Sustainability is not a word that instantly comes to mind when considering the myriad of issues that faces the property manager but both the legislative landscape, and emerging investment and occupier trends, are bringing this issue to the fore. The effect is that there is now an undeniable business case for both Landlords and Occupiers to improve and enhance the sustainability of their property. The pressure on both Landlords and Occupiers takes the form of both “push” and “pull” factors. Firstly, the legislative landscape creates a push for all owners of property. There is a raft of energy efficiency and carbon reduction related legislation that has emerged over recent years with The Energy Saving Opportunities Scheme (ESOS) regulations being the most recent arrival. Looming ahead are the changes brought by the implementation of the provisions of Section 63 of the Climate Change (Scotland) Act 2009. This will mean that not only will buildings have to obtain an Energy Performance Certificate (EPC) in the event of a sale or a lease, but with a floor area of 1,000 square metres or more there will be an obligation to produce an “Action Plan” to improve the energy efficiency rating on buildings through physical improvements to the property.

In addition to this legislative landscape, there is an ever-increasing pull on the property market towards sustainable and energy efficient property. On a wider scale, investors are recognising that sustainable properties are judged to have a comparatively lower risk, more likely to be re-let, and less prone to requiring costly upgrading schemes. Occupiers themselves recognise the financial and non-financial benefits such as decreased energy consumption costs, and help improve the wellbeing of their staff which in turn assists with staff retention. The role of the Property Manager is essential in identifying solutions and opportunities in assisting Landlords and Property Owners achieve sustainability in the day to day occupation and use of business space. Principally this will involve the procurement of sustainable energy supplies, ensuring that these are accurately metered with the utilisation of advanced metering or monitoring systems. In addition the Property Manager must consider undertaking appropriate maintenance to both the fabric of the building and any plant and machinery installed, such as ventilation and heating equipment, ensuring that such maintenance is targeted at having the greatest effect on energy efficiency.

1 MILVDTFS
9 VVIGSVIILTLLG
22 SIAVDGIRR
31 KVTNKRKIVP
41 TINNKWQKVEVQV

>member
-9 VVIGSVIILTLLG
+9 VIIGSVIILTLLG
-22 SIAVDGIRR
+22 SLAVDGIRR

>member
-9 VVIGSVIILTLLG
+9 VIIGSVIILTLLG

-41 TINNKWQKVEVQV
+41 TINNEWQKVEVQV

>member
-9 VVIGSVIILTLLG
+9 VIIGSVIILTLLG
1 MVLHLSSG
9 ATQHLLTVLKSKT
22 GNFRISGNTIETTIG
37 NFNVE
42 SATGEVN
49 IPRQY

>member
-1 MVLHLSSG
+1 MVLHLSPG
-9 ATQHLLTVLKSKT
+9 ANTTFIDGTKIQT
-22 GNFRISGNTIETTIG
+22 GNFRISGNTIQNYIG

However, there are much wider steps that can be taken such as collaborative ventures between Property Owners and Occupiers, setting out expectations for responsible and sustainable occupation with Property Managers doing as much as possible to facilitate these expectations. In addition, contractors who service the building should be chosen with the same sustainability criteria – this may take some work in terms of evaluation, but strength in buying power will mean that suppliers should be expected to work towards best practice for their respective trades. Sustainability represents the next great challenge for property owners; however with careful planning and a strategy to address both the legislative requirements and the current best practice, property owners will rise to meet this challenge.

If you would like to discuss how FG Burnett’s Property Management Department can assist with achieving these sustainability objectives please contact either Christopher Yannaghas, Simon Smith or Bryan Robson, who will be delighted to help.



Retail Property Focus A Larger Place To ‘Manger’ In Aberdeen Thanks To FG Burnett The team at FG Burnett recently completed work on the recent expansion at 234/238 Union Street, which houses handmade natural food retailer, Pret A Manger. Acting on behalf of the landlord, FG Burnett also provided building consultancy including design and specification, procurement and management of works for the retail outlet. This saw the premises extended by 1,000 sq.ft. at the corner of Union Street and Union Row, to a new total of 3, 000 sq.ft.